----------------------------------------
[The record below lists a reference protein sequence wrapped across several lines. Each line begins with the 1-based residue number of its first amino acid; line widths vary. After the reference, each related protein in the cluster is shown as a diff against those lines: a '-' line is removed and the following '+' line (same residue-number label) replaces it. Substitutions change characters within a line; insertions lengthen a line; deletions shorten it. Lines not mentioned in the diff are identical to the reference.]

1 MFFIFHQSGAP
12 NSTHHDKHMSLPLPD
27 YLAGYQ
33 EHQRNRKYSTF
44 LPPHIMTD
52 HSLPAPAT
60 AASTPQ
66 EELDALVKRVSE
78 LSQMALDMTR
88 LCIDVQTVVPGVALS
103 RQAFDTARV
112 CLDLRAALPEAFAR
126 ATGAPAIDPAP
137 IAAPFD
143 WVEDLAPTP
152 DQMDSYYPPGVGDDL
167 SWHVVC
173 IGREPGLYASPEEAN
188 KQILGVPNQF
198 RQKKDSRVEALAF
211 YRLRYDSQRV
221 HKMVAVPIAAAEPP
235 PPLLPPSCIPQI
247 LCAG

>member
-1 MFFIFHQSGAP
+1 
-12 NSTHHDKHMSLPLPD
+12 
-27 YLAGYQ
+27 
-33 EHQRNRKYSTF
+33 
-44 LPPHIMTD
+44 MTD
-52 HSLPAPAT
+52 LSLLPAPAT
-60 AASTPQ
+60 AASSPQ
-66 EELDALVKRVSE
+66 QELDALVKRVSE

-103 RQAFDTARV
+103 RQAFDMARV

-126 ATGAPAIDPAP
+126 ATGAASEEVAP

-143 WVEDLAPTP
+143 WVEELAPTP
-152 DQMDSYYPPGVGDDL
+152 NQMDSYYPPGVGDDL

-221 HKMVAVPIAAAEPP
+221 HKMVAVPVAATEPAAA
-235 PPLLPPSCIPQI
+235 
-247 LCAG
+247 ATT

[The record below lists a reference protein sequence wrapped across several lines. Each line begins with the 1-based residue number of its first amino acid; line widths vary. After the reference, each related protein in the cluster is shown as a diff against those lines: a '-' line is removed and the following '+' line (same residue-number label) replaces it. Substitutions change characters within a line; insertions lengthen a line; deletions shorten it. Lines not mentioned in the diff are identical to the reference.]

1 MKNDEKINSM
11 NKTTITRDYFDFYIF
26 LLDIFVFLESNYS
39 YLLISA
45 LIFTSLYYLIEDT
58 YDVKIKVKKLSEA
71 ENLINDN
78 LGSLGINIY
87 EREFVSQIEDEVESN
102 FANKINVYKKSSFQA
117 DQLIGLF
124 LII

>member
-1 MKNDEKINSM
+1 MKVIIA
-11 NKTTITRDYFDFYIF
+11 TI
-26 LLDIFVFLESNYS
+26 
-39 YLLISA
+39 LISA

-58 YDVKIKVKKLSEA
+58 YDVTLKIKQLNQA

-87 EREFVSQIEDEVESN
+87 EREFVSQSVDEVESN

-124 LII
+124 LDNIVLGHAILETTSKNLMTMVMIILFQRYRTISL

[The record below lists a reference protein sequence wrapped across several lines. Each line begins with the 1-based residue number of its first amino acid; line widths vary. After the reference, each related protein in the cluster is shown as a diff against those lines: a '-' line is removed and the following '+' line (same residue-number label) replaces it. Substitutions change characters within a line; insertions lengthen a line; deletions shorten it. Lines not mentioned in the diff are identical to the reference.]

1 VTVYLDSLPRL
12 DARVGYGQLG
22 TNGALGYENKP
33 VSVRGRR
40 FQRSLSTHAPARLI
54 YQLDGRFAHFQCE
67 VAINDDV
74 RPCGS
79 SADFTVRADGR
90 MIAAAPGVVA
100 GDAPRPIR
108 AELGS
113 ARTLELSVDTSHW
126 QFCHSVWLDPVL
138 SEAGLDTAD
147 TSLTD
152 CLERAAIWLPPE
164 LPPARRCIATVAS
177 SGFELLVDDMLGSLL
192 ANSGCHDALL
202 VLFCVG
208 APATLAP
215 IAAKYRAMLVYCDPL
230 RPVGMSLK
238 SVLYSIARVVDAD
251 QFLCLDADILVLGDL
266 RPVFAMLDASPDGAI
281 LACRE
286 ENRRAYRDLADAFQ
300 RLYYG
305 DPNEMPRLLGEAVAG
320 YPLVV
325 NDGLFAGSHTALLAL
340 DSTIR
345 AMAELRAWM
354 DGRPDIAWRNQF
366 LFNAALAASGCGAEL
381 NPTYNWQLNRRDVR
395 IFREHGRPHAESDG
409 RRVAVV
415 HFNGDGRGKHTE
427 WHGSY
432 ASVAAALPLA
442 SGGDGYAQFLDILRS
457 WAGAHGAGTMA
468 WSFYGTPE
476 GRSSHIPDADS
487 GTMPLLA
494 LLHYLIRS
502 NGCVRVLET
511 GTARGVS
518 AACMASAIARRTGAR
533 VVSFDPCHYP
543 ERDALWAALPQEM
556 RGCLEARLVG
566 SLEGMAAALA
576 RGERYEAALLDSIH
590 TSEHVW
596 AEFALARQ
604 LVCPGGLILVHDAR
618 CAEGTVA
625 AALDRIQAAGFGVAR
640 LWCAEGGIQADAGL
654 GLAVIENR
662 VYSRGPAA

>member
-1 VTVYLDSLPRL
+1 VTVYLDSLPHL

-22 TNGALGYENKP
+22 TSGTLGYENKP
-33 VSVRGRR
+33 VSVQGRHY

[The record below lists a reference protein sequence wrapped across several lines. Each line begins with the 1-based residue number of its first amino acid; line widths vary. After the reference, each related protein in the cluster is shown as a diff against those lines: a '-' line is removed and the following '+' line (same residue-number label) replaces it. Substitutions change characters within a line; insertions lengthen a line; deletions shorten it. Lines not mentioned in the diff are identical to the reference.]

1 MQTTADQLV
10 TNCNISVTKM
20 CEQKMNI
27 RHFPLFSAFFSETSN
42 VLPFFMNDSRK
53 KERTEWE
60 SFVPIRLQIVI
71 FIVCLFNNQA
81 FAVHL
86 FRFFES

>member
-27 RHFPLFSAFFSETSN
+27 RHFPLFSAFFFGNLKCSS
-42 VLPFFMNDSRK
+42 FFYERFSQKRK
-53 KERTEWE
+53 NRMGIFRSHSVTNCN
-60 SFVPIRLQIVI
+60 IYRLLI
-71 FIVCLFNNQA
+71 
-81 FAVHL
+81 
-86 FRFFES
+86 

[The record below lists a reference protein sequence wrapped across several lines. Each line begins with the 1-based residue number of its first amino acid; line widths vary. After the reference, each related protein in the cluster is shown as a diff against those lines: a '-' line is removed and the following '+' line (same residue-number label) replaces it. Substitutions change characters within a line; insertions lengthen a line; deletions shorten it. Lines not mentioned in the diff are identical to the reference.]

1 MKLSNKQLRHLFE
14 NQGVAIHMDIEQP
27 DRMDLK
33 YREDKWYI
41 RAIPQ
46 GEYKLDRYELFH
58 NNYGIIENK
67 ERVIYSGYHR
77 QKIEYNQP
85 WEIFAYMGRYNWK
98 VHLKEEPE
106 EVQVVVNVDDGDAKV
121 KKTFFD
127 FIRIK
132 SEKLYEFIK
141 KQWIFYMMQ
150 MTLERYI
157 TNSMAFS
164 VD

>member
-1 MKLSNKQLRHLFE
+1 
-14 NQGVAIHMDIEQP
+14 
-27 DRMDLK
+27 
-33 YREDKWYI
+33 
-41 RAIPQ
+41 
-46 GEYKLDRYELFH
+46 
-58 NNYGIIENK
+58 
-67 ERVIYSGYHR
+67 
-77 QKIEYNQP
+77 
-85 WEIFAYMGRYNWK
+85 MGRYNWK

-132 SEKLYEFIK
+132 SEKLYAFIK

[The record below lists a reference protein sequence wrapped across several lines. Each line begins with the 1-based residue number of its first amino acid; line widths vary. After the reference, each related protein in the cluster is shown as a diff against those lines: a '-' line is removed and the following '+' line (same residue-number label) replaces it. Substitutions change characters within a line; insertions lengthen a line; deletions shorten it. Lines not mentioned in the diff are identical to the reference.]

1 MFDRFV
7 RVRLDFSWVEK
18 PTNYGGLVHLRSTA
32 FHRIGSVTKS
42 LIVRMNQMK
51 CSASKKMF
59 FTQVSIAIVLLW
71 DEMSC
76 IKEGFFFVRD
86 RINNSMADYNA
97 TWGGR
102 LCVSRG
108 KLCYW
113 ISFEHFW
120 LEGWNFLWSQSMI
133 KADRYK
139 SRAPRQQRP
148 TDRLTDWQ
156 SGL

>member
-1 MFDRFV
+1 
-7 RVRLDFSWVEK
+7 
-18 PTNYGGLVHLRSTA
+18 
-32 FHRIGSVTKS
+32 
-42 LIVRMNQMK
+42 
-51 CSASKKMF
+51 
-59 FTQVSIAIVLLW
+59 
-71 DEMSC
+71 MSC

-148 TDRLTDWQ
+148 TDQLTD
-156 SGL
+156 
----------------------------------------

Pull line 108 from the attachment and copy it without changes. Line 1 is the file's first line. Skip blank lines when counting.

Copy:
215 IAAKYRAMLVYCDPL